UN Chief António Guterres warned that it could trigger widespread anxiety and anger that may facilitate the propaganda of the very terrorist organizations we all want to fight against.
By Rakesh Raman
United Nations Secretary-General António Guterres said Tuesday that refugees fleeing conflict and persecution are entitled to protection.
He expressed concern at decisions around the world that have undermined the integrity of the international refugee protection regime.
“Refugees fleeing conflict and persecution are finding more and more borders closed and increasingly restricted access to the protection they need and are entitled to receive, according to international refugee law,” Mr. Guterres said in a statement.
The UN chief was referring to an executive order that the new U.S. President Donald Trump had signed last week to suspend resettlement of Syrian refugees indefinitely and all other refugee resettlement for 120 days.
The Trump order also banned the entry of nationals from Iraq, Syria, Iran, Sudan, Libya, Somalia, and Yemen for 90 days. All seven countries are predominately Muslim countries.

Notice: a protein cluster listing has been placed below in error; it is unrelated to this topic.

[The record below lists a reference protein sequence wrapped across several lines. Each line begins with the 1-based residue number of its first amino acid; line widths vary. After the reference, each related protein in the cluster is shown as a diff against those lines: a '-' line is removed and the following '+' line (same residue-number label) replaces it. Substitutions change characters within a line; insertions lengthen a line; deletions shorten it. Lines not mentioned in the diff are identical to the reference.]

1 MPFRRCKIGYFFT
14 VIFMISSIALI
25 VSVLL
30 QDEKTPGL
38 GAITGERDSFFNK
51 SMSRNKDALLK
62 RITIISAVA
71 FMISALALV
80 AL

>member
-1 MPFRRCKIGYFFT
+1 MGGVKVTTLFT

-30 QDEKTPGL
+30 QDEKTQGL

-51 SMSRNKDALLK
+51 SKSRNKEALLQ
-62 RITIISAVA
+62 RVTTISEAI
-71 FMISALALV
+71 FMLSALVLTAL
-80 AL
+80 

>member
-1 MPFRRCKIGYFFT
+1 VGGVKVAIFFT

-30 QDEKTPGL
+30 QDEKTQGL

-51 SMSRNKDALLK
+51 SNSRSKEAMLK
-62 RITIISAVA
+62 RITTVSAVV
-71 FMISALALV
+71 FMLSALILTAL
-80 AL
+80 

Stating that countries have the right to manage their borders to avoid infiltration by members of terrorist organizations, Mr. Guterres cautioned that this cannot be based on any form of discrimination related to religion, ethnicity, or nationality.
Defending his executive order Trump said Sunday, “This order is not about religion – this is about terror and keeping our country safe.”
Mr. Guterres, however, warned that it could “trigger widespread anxiety and anger that may facilitate the propaganda of the very terrorist organizations we all want to fight against.”
Mr. Guterres added that “blind measures, not based on solid intelligence, tend to be ineffective as they risk being bypassed by what are today sophisticated global terrorist movements.”
At the start of the regular noon-briefing at UN Headquarters, Spokesperson Stéphane Dujarric said Mr. Guterres is currently on his way back to New York from the African Union Summit in the Ethiopian capital, Addis Ababa, and he had had the opportunity to express his disagreement with the United States executive order on refugees.
Meanwhile, a Federal District Court Judge Ann M. Donnelly issued a stay Saturday, blocking Trump’s discriminatory policy from taking effect and preventing refugees and immigrants from being deported.
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